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Securing India at the Gates

Air Cmde (Retd) Ramesh Phadke was Advisor, Research at Institute for Defence Studies and Anaysis, New Delhi. Click here for detailed profile
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  • December 22, 2009

    Indians can perhaps heave a collective sigh of relief for an almost terror free 2009. Now that the dust of 26/11 analysis has settled down, it is time to take a second look at India’s efforts to secure the country from further terror strikes.

    In the last one year, India has established a National Investigation Agency and a new mechanism to beef up coastal security by giving the Indian Navy a major role in it, and added a number of NSG posts at some of the major metros. The government of Maharashtra has pledged to improve the functioning of the State Police Organisation by streamlining its functioning and giving it more ‘state of the art’ equipment, though allegations of dereliction of duty against some of the senior police officers and the apparent witch hunt against former Commissioner Hassan Gafur is not helping the morale of the police force.

    Armed and paramilitary forces the world over follow a concept of a ‘three tier’ security process in which three perimeters, at the outer most, the middle, and in the immediate proximity of the Vulnerable Area (VA) or Vulnerable Point (VP) needing protection, are envisaged. Air Defence also follows the same concept; the idea being to intercept the threat at the farthest distance and if that becomes impossible, say due to inadequate warning, in the middle distance and, if that also fails to tackle the threat at a point near or even at the VA or VP. This provides a near impregnable defence if suitable and effective instruments such as radars, aircraft, missiles and anti-aircraft guns are available in adequate numbers. In air force parlance, the four steps involved in the process are, Detection, Identification, Interception, Destruction.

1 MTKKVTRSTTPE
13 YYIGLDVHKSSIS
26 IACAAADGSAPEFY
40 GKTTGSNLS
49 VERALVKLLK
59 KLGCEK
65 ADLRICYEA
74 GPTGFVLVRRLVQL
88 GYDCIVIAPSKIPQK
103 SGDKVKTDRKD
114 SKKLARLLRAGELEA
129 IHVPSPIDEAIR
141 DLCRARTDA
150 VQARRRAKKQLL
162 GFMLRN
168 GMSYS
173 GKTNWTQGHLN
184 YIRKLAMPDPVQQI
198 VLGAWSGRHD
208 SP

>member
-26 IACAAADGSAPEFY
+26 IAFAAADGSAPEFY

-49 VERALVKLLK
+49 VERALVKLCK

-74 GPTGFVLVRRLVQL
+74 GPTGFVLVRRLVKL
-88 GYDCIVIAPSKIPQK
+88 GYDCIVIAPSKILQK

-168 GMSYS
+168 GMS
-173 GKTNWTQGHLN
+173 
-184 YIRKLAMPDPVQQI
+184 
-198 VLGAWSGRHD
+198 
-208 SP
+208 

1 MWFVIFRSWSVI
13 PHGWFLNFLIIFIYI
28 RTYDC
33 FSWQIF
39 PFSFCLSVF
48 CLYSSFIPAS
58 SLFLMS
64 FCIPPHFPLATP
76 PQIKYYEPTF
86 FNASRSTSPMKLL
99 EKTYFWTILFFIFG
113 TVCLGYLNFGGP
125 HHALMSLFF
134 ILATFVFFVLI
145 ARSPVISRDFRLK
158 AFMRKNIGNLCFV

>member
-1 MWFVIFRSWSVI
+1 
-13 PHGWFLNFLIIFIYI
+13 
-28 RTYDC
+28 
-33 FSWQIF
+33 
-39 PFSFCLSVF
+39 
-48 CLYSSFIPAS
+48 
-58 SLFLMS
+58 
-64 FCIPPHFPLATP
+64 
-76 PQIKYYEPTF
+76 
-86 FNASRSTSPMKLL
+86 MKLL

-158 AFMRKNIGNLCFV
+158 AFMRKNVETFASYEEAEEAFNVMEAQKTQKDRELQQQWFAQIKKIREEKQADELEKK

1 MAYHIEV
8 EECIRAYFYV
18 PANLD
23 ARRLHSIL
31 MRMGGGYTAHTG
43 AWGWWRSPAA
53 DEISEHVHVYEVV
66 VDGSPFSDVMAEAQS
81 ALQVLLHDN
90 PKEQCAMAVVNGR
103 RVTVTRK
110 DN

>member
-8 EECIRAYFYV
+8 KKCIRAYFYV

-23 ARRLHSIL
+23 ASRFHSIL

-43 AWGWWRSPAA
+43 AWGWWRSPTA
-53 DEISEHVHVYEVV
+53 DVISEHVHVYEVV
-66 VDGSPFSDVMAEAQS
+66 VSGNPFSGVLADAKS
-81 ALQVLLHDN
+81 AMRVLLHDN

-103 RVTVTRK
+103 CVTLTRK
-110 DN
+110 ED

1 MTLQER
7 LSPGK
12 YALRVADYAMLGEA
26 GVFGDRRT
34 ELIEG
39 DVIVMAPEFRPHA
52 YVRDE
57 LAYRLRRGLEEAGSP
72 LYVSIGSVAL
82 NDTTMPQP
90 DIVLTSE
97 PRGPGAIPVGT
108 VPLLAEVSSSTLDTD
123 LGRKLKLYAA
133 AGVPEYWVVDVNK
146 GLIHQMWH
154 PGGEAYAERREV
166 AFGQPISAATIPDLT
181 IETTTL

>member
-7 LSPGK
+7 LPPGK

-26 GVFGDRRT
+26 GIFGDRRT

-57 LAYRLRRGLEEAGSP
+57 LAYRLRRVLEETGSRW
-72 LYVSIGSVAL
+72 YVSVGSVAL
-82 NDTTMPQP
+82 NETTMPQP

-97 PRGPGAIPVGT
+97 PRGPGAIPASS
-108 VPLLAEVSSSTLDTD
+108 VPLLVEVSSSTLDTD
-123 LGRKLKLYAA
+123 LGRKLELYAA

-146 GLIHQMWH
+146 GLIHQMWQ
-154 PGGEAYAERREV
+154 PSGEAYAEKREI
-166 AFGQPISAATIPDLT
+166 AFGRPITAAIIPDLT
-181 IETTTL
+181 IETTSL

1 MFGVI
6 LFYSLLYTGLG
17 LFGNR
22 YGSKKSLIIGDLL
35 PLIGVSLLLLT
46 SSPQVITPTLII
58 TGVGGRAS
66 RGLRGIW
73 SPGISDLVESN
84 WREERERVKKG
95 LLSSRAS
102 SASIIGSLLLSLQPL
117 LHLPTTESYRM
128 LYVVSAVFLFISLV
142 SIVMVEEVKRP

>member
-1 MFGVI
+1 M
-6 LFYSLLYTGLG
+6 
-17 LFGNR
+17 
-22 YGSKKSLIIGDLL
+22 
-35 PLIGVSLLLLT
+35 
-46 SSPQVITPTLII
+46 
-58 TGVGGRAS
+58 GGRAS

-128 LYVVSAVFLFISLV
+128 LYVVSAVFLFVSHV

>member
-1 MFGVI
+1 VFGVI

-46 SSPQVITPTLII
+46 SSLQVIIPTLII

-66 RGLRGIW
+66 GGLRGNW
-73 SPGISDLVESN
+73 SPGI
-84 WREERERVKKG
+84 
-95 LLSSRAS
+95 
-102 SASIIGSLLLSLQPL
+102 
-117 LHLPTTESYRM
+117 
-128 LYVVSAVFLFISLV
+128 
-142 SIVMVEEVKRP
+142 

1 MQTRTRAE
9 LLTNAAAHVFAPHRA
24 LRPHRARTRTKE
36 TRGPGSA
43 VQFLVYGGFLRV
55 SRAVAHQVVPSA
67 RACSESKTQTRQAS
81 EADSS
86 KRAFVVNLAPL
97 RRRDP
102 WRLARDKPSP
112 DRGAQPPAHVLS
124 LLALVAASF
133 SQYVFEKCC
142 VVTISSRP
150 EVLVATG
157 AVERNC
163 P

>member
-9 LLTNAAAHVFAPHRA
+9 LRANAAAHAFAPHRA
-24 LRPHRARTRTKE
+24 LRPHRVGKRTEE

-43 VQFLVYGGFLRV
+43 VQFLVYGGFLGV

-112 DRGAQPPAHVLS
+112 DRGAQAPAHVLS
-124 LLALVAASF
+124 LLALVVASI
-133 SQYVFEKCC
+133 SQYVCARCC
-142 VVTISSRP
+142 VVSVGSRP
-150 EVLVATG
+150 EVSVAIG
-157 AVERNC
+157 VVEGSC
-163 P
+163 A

Such a concept could also be applied to a ground/surface threat. India has all along been complaining that the terrorist threat emanates from across the borders with Pakistan, Nepal, and Bangladesh and also through numerous points of entry, both legal and illegal, along the international borders, and the long coast line. Terrorists are known to have used many ingenuous methods to gain entry into India. Forged documents, circuitous routes, fake identities are some of the most common tactics. As part of the various Confidence Building Measures (CBMs) with its neighbours, India has opened many bus, rail and air routes especially with Pakistan and Bangladesh. All of these are routinely used by people from both sides to meet friends and relatives, trading activity and tourism/ casual visits.

    While all routine immigration and customs checks are carried out to establish the identity of the individuals entering India, there is always the possibility of a few undesirable elements slipping through the net due to systemic problems such as inefficiency, corruption and benign neglect. The ease with which Tahwur Rana and David Headley gained visas and freely roamed about in the country is a case in point. It would not be incorrect to say that about 0.5 to 1.0 per cent of those entering India may be of questionable antecedents and can therefore quite easily and freely mingle with locals to plan, aid and carry out nefarious activities such as smuggling, drug and human trafficking, and above all terror strikes. Some of them may be able to remain undetected in India for long times and live under false identities.